Matylda Wyszynska after WWII in Lwow

Matylda Wyszynska after WWII in Lwow

This photo was taken after the war, when I visited Lwow

In March 1944, when the Soviets were already very close, at 2 AM the sawmill was evacuated.

It was a harsh winter, we roamed for eight days and eight nights and finally they took us across the San to Jaroslaw, a town ca. 100 km west of Lwow.

On the San I saw Polish navy-blue police for the first time in years, the Ukrainians had different uniforms.

When I saw the navy-blue policeman, I felt like giving him a kiss.

Those were the same kind of thugs as the Ukrainians though perhaps they didn't participate on this scale in the murders.

When we reached Jaroslaw, they sent us to various sawmills owned by the Delta company, the branch office was in Cracow, the main office in Breslau.

I was sent to Grybow, a small town near Nowy Sacz, a town, 160 km south-west of Jaroslaw.

When I was there, Staszek suddenly turned up, who didn't know what was going on with me but who learned the sawmill had been evacuated. They also fled the Soviets.

He went to Chabowka, a village 90 km west of Grybow together with his mother, because his father went to Czestochowa, a city 170 km north-west of Grybow, where he was put in charge of a school near the city. Staszek, in turn, got a job on the railways.

Chabowka was an important interchange between Zakopane, Cracow and Nowy Sacz, it was called the eastern railway.

He started looking for me. Later, when he came for me, I fled from Grybow. It must have been the summer or autumn of 1944.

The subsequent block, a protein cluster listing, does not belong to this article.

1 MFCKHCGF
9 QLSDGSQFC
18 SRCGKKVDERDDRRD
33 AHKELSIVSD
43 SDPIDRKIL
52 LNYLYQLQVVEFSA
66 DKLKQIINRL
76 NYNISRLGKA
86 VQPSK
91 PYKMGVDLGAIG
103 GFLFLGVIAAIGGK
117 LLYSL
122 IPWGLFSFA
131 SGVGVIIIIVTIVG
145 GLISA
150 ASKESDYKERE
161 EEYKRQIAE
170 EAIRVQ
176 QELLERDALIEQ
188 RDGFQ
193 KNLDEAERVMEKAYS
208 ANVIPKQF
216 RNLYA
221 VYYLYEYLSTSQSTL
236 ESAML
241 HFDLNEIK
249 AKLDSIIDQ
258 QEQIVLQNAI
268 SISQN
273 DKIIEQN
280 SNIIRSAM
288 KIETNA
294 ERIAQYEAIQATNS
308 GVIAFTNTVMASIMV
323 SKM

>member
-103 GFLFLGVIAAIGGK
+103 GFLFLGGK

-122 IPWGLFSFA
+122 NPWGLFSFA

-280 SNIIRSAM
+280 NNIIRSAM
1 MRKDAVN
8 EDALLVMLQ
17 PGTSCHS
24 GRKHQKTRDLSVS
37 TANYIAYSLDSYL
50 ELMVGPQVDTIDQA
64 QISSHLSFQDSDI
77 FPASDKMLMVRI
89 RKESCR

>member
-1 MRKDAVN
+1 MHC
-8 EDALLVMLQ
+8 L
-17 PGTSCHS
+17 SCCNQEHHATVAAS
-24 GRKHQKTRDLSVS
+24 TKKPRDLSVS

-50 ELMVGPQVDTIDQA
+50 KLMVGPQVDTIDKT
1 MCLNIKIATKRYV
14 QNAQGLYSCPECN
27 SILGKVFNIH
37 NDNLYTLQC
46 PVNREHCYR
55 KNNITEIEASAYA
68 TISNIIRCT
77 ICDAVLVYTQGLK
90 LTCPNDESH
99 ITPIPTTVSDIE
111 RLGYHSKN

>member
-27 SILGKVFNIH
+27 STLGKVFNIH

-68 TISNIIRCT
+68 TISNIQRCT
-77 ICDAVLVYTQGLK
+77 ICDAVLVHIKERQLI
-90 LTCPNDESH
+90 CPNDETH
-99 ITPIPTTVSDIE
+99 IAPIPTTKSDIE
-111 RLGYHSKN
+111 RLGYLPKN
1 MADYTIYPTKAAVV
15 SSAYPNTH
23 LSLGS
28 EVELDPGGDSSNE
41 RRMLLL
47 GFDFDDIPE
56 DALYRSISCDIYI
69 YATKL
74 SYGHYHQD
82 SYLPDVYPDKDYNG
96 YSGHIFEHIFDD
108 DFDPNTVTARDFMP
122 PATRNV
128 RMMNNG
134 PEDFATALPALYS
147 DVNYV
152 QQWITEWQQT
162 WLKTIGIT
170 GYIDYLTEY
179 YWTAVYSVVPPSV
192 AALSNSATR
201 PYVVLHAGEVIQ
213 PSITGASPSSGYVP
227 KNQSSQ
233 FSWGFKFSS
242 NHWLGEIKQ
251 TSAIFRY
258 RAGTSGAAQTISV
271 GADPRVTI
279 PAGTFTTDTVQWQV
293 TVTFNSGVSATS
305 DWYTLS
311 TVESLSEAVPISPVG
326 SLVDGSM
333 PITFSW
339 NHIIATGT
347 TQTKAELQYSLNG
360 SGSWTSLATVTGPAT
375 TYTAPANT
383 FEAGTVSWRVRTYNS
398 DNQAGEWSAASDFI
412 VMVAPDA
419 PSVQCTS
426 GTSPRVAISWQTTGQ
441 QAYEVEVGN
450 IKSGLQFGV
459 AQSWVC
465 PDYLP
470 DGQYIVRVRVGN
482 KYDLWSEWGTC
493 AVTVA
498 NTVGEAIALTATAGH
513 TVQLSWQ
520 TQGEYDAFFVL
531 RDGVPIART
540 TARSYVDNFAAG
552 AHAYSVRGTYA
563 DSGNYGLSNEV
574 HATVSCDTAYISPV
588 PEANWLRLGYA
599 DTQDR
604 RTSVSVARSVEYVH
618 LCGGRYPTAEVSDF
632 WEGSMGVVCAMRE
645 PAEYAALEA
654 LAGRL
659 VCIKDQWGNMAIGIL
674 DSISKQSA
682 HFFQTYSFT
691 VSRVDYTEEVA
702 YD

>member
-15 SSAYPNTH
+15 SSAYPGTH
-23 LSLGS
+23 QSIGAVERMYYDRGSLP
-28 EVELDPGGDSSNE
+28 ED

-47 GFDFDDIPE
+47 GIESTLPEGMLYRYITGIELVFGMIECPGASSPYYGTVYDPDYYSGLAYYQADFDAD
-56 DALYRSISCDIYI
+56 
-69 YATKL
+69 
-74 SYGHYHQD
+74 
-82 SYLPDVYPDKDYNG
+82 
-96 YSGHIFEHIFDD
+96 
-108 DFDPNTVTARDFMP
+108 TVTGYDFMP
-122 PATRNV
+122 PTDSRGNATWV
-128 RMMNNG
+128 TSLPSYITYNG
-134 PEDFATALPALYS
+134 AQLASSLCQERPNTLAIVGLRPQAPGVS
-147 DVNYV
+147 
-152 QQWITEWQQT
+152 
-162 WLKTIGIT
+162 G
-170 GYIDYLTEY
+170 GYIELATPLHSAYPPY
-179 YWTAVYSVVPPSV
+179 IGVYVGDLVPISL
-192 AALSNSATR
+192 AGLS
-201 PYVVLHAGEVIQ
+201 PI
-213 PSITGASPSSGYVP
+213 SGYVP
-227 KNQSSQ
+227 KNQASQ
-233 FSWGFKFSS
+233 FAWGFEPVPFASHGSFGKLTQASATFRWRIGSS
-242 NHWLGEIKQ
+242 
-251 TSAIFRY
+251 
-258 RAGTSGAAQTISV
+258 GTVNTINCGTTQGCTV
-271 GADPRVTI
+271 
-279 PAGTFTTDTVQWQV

Staszek and his mother had rented a room with some farmers in Chabowka. When I fled from Grybow, I went there.

At first his mother didn't want me to be there, so we rented a room for me across the bridge. I was jobless.

The Germans were still there. I had a Kennkarte. Staszek started telling me he knew that manager, a German, who was a fantastic man, collaborating with the underground.

There were Polish partisans there, very active in the area.

Their job was to blow up bridges, crossings, rail tracks, viaducts, so that the transports of weapons, munitions, the deployments, didn't go east, because it was a major interchange. A

s if knowing what would happen when, the manager always disappeared when something was to be blown up.

That manager supervised the technical staff and he was often out on the platform, and one day I accosted him and I asked him whether he could give me any job.

He knew [Staszek] well so he told me to come. Because there were no vacancies, he fired a Volksdeutsch girl who brought him all kinds of cold cuts because her father was a butcher! And I worked there until the end.

The liberation came around May [Editor's note: Nowy Sacz was liberated on 19th January 1945, and Chabowka probably around the same date].

All war I kept promising myself I'd shoot some German, which I never did because the Soviets came again. Savages, simply.

They raped, plundered and drank. My neighbor in Chabowka was raped, we sat in the cellar, terrible things were happening.

Then, when the Germans had gone, Tamara, my schoolmate turned up, and persuaded us to go to Walbrzych, a city 500 km north-west of Nowy Sacz.

We set up in Walbrzych, Tamara lived there too. She worked at the registry office and she married me and Staszek on 6th January, 1946.

I got a job at the Polish State Railways' road department while Staszek quit his job and went to Wroclaw to finish the studies he had begun in Lwow.

I couldn't complete my studies because I didn't have the documents. Then I was transferred to Wroclaw because I wanted to be with my husband.

Staszek became a civil engineer and in 1950 he was sent to Czestochowa because that's where he wanted to be, with his parents.

In Czestochowa my husband worked and I sat at home.

He was assigned an apartment on the premises of a wool plant he was appointed the technical director of.

My relations with his parents were strained because they didn't approve of our marriage.

I didn't even notify the Yad Vashem about Staszek as a righteous among the nations because his mother didn't want me to.

They forbade me to reveal I was Jewish. They didn't want us to have children. Staszek loved his mother very much.

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